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Territorial Evolution of Canada


With each province joining Confederation and then changes of the boundaries of each of those provinces, Canada has changed its boundaries many many times. On this page, you will find some of the benchmark changes of Canada's boundaries from 1783 until the most recent change in 1999. Maps of more of the changes are coming soon.

MAIN MENU: HISTORY & PEOPLE: TERRITORIAL EVOLUTION of CANADA


1. North America, Treaty of Versailles, 1783

By the Treaty of Versailles, 1783, the independence of the 13 colonies forming the United States was acknowledged. The boundary between the United States and British North America was to run, following various rivers, lakes and latitude 45, west to the Lake of the Woods and then to the Mississippi.

2. British North America, 1791

By the Constitutional Act of 1791 the province of Quebec was divided into Upper and Lower Canada. After the American Revolution many United Empire Loyalists left the United States and emigrated to Nova Scotia, New Brunswick and Quebec. The division into Upper and Lower Canada gave the Loyalists who settled west of the Ottawa River the chance to organize and develop along their own lines.

3. British North America, 1818

By the treaty of 1818 with the United States, the international boundary was to run from the northwest corner of the Lake of the Woods due south to the 49th parallel and along it to the Rocky Mountains.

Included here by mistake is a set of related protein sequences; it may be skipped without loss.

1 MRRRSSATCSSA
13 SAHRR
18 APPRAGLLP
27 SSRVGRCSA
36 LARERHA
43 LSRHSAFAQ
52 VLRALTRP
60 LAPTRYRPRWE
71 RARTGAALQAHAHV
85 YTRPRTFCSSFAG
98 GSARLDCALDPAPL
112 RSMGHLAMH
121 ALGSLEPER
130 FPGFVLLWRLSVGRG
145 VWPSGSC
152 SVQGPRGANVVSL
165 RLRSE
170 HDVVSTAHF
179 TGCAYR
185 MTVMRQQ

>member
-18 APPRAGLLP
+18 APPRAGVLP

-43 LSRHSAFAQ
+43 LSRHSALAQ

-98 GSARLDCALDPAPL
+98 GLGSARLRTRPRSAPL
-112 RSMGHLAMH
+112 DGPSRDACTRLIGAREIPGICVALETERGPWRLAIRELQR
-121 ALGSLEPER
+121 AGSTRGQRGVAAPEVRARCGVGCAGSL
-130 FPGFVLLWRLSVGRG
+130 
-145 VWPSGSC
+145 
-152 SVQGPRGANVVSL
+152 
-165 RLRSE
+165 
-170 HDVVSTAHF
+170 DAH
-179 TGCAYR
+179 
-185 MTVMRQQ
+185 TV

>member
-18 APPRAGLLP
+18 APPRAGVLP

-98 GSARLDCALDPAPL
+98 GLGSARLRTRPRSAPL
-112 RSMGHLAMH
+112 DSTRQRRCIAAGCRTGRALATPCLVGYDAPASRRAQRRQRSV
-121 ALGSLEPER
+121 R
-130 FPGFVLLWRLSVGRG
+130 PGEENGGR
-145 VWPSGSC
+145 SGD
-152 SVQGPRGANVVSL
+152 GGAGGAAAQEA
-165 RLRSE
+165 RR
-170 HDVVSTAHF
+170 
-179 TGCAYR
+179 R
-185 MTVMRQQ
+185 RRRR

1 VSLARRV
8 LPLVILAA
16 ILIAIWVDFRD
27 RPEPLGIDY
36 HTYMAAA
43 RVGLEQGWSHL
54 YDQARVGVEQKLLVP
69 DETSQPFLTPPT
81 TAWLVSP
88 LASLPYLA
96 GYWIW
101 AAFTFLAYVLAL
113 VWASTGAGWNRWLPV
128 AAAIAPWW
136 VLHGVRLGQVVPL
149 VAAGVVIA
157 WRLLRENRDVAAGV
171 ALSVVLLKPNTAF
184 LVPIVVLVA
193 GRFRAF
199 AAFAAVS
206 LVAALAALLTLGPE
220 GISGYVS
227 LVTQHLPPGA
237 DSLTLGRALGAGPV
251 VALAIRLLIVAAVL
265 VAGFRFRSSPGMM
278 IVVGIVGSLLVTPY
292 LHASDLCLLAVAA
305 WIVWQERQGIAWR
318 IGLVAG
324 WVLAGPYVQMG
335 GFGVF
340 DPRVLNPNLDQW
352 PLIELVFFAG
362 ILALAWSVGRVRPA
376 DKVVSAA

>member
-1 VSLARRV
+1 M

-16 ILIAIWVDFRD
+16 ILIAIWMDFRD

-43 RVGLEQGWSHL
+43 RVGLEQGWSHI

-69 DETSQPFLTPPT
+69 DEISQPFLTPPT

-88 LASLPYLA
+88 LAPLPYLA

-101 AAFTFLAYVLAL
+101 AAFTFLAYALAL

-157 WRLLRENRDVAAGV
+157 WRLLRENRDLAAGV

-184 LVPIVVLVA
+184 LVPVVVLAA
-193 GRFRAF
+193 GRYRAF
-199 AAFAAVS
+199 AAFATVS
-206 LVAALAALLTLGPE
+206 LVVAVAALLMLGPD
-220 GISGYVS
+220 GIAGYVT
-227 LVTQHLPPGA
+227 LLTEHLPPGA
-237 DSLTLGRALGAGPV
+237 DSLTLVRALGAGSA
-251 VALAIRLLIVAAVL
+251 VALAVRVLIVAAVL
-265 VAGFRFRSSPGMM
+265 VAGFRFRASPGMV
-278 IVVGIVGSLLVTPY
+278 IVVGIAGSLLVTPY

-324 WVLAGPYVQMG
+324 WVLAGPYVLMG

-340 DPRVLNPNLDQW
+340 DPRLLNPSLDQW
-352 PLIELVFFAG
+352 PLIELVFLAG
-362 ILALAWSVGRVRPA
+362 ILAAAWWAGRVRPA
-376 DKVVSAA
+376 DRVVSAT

4. British North America, 1849

By the treaty of 1842 the boundary between the United States and the British territories was settled in the east; and by the treaty of 1846 the 49th parallel was agreed upon as the boundary from the Rocky Mountains to the Pacific. In the east, in 1840, Upper and Lower Canada were reunited as the province of Canada.

5. British North America, 1866

British North America approaching Confederation (1867).

6. Dominion of Canada, 1873

In 1867 the British North America Act brought together the provinces of Canada, divided into Ontario and Quebec, Nova Scotia and New Brunswick, to form the Dominion of Canada. In 1869, having acquired the rights from the Hudson's Bay Company, the Dominion transformed the former Rupert's Land and the area beyond the Rocky Mountains into the North West Territories. In 1870, the old Red River settlement joined the Dominion as the province of Manitoba. In 1872 British Columbia joined the union. In 1873 Prince Edward Island joined Confederation.

7. Dominion of Canada, 1905

In 1905 Alberta and Saskatchewan became provinces of the Dominion.

8. Dominion of Canada, 1949

The Province of Newfoundland joined Confederation on March 31, 1949.

9. Dominion of Canada, 1999

The Northwest Territories is divided in half, creating a new Territory of Nunavut on April 1, 1999.

10. Dominion of Canada, 2001

On December 6, 2001, an amendment to the Constitution Act officially approved a name change from the easternmost province of Newfoundland to the Province of Newfoundland and Labrador. The move for change began in the early 1990s to provide "symbolic but important recognition of Labrador's status as a full and vital partner within the province, with its own unique geography, history and culture."

SOURCE: National Archives of Canada


Copyright Craig I.W. Marlatt